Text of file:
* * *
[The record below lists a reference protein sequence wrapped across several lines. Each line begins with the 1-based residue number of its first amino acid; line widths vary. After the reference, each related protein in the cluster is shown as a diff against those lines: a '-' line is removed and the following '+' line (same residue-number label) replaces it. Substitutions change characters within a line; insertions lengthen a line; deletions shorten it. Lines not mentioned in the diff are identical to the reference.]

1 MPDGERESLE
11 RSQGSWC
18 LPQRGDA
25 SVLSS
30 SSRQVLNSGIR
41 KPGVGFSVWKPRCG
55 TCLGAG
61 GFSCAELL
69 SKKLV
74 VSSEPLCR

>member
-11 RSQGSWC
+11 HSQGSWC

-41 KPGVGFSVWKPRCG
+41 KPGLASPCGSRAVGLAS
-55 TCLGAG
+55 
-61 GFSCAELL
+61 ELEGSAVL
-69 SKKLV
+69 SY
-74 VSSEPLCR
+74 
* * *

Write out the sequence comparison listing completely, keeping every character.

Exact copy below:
[The record below lists a reference protein sequence wrapped across several lines. Each line begins with the 1-based residue number of its first amino acid; line widths vary. After the reference, each related protein in the cluster is shown as a diff against those lines: a '-' line is removed and the following '+' line (same residue-number label) replaces it. Substitutions change characters within a line; insertions lengthen a line; deletions shorten it. Lines not mentioned in the diff are identical to the reference.]

1 MPDGERESLE
11 RSQGSWC
18 LPQRGDA
25 SVLSS
30 SSRQVLNSGIR
41 KPGVGFSVWKPRCG
55 TCLGAG
61 GFSCAELL
69 SKKLV
74 VSSEPLCR

>member
-11 RSQGSWC
+11 HSQGSWC

-41 KPGVGFSVWKPRCG
+41 KPGLASPCGSRAVGLAS
-55 TCLGAG
+55 
-61 GFSCAELL
+61 ELEGSAVL
-69 SKKLV
+69 SY
-74 VSSEPLCR
+74 